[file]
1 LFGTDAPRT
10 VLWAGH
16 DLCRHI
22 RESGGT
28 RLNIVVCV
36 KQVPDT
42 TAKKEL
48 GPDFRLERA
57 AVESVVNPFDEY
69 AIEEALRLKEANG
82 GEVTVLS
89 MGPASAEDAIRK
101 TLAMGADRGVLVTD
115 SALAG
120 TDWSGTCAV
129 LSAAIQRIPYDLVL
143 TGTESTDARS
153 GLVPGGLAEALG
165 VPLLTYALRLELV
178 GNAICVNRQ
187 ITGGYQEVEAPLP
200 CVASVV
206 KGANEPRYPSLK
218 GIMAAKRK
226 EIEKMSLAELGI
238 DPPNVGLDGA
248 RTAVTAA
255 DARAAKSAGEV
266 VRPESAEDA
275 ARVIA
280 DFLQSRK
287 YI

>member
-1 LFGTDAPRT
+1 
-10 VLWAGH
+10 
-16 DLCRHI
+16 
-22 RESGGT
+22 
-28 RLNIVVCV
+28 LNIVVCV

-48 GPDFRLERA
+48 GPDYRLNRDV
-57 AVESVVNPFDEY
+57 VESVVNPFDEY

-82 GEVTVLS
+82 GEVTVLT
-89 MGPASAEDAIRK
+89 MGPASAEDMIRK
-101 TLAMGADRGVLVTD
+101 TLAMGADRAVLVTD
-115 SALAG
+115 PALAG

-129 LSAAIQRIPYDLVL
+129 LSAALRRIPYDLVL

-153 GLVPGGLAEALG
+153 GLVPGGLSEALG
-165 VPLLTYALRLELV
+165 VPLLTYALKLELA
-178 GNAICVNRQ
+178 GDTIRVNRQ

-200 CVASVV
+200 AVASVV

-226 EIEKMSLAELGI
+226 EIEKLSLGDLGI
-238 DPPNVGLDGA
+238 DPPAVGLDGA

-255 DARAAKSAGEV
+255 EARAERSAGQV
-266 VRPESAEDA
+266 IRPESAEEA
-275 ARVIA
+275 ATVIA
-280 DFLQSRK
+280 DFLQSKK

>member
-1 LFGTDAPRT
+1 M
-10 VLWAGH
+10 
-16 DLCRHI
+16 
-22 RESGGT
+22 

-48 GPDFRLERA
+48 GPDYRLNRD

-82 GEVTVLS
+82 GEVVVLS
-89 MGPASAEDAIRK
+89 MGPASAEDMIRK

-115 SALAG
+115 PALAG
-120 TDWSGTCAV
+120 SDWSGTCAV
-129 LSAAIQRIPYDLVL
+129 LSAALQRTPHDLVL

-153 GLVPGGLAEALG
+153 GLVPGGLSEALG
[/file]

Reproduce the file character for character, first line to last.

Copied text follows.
1 LFGTDAPRT
10 VLWAGH
16 DLCRHI
22 RESGGT
28 RLNIVVCV
36 KQVPDT
42 TAKKEL
48 GPDFRLERA
57 AVESVVNPFDEY
69 AIEEALRLKEANG
82 GEVTVLS
89 MGPASAEDAIRK
101 TLAMGADRGVLVTD
115 SALAG
120 TDWSGTCAV
129 LSAAIQRIPYDLVL
143 TGTESTDARS
153 GLVPGGLAEALG
165 VPLLTYALRLELV
178 GNAICVNRQ
187 ITGGYQEVEAPLP
200 CVASVV
206 KGANEPRYPSLK
218 GIMAAKRK
226 EIEKMSLAELGI
238 DPPNVGLDGA
248 RTAVTAA
255 DARAAKSAGEV
266 VRPESAEDA
275 ARVIA
280 DFLQSRK
287 YI

>member
-1 LFGTDAPRT
+1 
-10 VLWAGH
+10 
-16 DLCRHI
+16 
-22 RESGGT
+22 
-28 RLNIVVCV
+28 LNIVVCV

-48 GPDFRLERA
+48 GPDYRLNRDV
-57 AVESVVNPFDEY
+57 VESVVNPFDEY

-82 GEVTVLS
+82 GEVTVLT
-89 MGPASAEDAIRK
+89 MGPASAEDMIRK
-101 TLAMGADRGVLVTD
+101 TLAMGADRAVLVTD
-115 SALAG
+115 PALAG

-129 LSAAIQRIPYDLVL
+129 LSAALRRIPYDLVL

-153 GLVPGGLAEALG
+153 GLVPGGLSEALG
-165 VPLLTYALRLELV
+165 VPLLTYALKLELA
-178 GNAICVNRQ
+178 GDTIRVNRQ

-200 CVASVV
+200 AVASVV

-226 EIEKMSLAELGI
+226 EIEKLSLGDLGI
-238 DPPNVGLDGA
+238 DPPAVGLDGA

-255 DARAAKSAGEV
+255 EARAERSAGQV
-266 VRPESAEDA
+266 IRPESAEEA
-275 ARVIA
+275 ATVIA
-280 DFLQSRK
+280 DFLQSKK

>member
-1 LFGTDAPRT
+1 M
-10 VLWAGH
+10 
-16 DLCRHI
+16 
-22 RESGGT
+22 

-48 GPDFRLERA
+48 GPDYRLNRD

-82 GEVTVLS
+82 GEVVVLS
-89 MGPASAEDAIRK
+89 MGPASAEDMIRK

-115 SALAG
+115 PALAG
-120 TDWSGTCAV
+120 SDWSGTCAV
-129 LSAAIQRIPYDLVL
+129 LSAALQRTPHDLVL

-153 GLVPGGLAEALG
+153 GLVPGGLSEALG